New media conversation is, at its worst, "self-important, narcissistic tosh", said the BBC journalist, whose Newslog started with a daily election campaign online diary in 2001. Robinson said he had stopped reading most of the responses on his blog: "It's a waste of my time."
Rather than widening the political debate commenters were "people who have already made their minds up, to abuse me, to abuse each other or abuse a politician", he said, at the Media Society event held at City University London on Tuesday, asking whether 2010 would be election 2.0.
"Life's too short: I've got a lot of people to talk to and talk about. We've [the BBC] tried to find a way of filtering that out, of having a proper debate and we've struggled," he said.
"I do think that's a danger in the new media: there isn't the room for the person who says 'excuse me I don't really know what that means for me'.
"There is lots of room for the person who says 'he's a crook, they're corrupt, they're wrong, they're New Labour (…)' There isn't room for what most people are like, which is 'excuse me can you tell me a bit more? I'm not sure, how will it affect me?'"
Robinson, said that he hadn't yet found Twitter and blogs to be response mechanisms for "articulate" comment.
"New media can take you the wrong way," said Robinson, adding that the recent National Bullying Helpline (NBH) story had reminded him to treat social media sources rigorously. The NBH were "being taken apart by people with real knowledge and experience", including many bloggers, but a subsequent poll published on "generally respected" blog ConservativeHome showing a Conservative lead was misleading and had been picked up by many outlets, said Robinson.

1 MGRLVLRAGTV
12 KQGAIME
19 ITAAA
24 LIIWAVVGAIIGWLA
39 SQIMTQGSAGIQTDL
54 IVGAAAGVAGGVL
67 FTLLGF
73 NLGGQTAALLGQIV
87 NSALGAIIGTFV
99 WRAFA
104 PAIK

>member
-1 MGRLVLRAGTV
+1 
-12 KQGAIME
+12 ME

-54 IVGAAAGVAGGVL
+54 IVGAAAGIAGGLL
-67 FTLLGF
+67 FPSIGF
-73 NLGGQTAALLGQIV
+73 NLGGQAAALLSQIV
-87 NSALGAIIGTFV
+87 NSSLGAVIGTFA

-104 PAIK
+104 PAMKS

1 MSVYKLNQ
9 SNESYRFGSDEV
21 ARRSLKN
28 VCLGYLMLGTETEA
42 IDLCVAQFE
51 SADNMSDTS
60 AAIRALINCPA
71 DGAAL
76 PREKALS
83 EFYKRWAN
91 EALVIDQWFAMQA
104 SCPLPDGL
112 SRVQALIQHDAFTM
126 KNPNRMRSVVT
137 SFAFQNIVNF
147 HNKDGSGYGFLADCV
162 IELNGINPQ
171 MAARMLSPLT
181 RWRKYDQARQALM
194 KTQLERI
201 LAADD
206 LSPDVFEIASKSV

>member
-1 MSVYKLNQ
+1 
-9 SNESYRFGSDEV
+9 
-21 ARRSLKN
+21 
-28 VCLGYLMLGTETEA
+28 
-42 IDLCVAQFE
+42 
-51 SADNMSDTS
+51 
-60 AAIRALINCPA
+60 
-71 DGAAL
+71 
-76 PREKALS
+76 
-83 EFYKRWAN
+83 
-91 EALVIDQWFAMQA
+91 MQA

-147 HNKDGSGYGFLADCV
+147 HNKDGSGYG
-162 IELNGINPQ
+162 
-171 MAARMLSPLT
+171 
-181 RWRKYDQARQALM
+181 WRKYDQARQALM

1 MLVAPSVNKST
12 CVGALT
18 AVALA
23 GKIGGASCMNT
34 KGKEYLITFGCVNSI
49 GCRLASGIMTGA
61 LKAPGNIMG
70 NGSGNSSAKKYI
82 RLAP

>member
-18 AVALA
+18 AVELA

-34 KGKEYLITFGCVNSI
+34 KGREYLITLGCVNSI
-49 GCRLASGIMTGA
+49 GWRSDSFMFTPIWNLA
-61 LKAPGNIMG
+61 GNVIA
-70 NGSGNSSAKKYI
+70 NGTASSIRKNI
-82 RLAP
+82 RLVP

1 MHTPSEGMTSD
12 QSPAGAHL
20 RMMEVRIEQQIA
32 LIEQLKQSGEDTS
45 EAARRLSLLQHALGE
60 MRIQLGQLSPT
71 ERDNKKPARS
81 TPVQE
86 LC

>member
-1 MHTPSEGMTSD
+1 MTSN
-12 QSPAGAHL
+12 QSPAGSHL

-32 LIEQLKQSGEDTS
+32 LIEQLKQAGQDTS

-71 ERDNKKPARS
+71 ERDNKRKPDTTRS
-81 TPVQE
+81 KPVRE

"The great danger for people like me is that we use [blogs] as a primary source of information. And a chill went down my spine (…) do not take stuff off the web and treat it as gospel," he said.
Instead it is "good old self-important narcissistic television" that will have a more of an impact than blogging on the outcome of election, he said, referring to the plans for televised debates involving David Cameron, Gordon Brown and Nick Clegg.
But with a nod to the new, Robinson suggested that the spontaneity of the new technology could have some influence on the election outcome.
"The cameraphone could change the election. A flash of anger, a gaffe got onto television quickly, would and could change an election and that will matter.
"I think we're already seeing how organisationally it's changing politics.
"I'm particularly struck by Sarah Brown on Twitter [who] by playing the small liberal agenda is trying to get back the middle class voters who abandoned Labour after the Iraq war and she is having some success according to figures."
Also speaking at the event chaired by BBC presenter Evan Davis, were DJ Collins, Google and YouTube's director of communications and public affairs, EMEA; Professor Ivor Gaber, City University London; Rupa Huq, blogger; Matthew McGregor, Blue State Digital (Obama's social media and web advisors); and Rishi Saha from the Conservative party's new media team.
Free daily newsletter
- RISJ report prompts optimism about readers' appreciation of journalism
- How NBC News designs digital products with the audience in mind
- Audience trust in social media as a news source is falling, Reuters survey finds
- NBC launches experimental video hub for audiences on social media
- CNN aims to engage both social media and TV audiences with its new political debate show